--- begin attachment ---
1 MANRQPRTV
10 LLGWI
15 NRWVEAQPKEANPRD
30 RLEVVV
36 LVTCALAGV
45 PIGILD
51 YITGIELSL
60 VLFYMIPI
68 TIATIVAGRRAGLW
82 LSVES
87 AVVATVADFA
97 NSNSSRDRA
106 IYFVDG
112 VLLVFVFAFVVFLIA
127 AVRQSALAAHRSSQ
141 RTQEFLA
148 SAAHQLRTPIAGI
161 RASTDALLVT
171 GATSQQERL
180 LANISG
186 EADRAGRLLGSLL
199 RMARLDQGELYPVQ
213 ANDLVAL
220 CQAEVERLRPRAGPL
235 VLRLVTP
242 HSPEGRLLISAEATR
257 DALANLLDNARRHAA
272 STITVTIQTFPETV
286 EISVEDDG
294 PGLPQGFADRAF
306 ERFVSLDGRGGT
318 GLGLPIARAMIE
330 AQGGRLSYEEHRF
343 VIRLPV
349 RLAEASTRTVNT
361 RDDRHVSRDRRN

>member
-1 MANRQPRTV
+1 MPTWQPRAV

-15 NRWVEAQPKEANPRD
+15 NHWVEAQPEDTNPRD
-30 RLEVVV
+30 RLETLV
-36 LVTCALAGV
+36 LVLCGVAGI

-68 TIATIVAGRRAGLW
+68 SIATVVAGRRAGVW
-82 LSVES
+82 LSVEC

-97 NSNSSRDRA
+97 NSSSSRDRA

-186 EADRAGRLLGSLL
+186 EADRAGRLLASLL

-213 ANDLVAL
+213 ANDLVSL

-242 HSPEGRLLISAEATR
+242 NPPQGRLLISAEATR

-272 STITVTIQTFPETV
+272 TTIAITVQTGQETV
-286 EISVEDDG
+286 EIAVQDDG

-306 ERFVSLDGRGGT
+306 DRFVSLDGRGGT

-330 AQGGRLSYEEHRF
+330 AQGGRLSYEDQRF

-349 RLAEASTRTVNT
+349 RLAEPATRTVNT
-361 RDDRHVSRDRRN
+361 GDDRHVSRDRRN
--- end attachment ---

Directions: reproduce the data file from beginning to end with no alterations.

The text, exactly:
1 MANRQPRTV
10 LLGWI
15 NRWVEAQPKEANPRD
30 RLEVVV
36 LVTCALAGV
45 PIGILD
51 YITGIELSL
60 VLFYMIPI
68 TIATIVAGRRAGLW
82 LSVES
87 AVVATVADFA
97 NSNSSRDRA
106 IYFVDG
112 VLLVFVFAFVVFLIA
127 AVRQSALAAHRSSQ
141 RTQEFLA
148 SAAHQLRTPIAGI
161 RASTDALLVT
171 GATSQQERL
180 LANISG
186 EADRAGRLLGSLL
199 RMARLDQGELYPVQ
213 ANDLVAL
220 CQAEVERLRPRAGPL
235 VLRLVTP
242 HSPEGRLLISAEATR
257 DALANLLDNARRHAA
272 STITVTIQTFPETV
286 EISVEDDG
294 PGLPQGFADRAF
306 ERFVSLDGRGGT
318 GLGLPIARAMIE
330 AQGGRLSYEEHRF
343 VIRLPV
349 RLAEASTRTVNT
361 RDDRHVSRDRRN

>member
-1 MANRQPRTV
+1 MPTWQPRAV

-15 NRWVEAQPKEANPRD
+15 NHWVEAQPEDTNPRD
-30 RLEVVV
+30 RLETLV
-36 LVTCALAGV
+36 LVLCGVAGI

-68 TIATIVAGRRAGLW
+68 SIATVVAGRRAGVW
-82 LSVES
+82 LSVEC

-97 NSNSSRDRA
+97 NSSSSRDRA

-186 EADRAGRLLGSLL
+186 EADRAGRLLASLL

-213 ANDLVAL
+213 ANDLVSL

-242 HSPEGRLLISAEATR
+242 NPPQGRLLISAEATR

-272 STITVTIQTFPETV
+272 TTIAITVQTGQETV
-286 EISVEDDG
+286 EIAVQDDG

-306 ERFVSLDGRGGT
+306 DRFVSLDGRGGT

-330 AQGGRLSYEEHRF
+330 AQGGRLSYEDQRF

-349 RLAEASTRTVNT
+349 RLAEPATRTVNT
-361 RDDRHVSRDRRN
+361 GDDRHVSRDRRN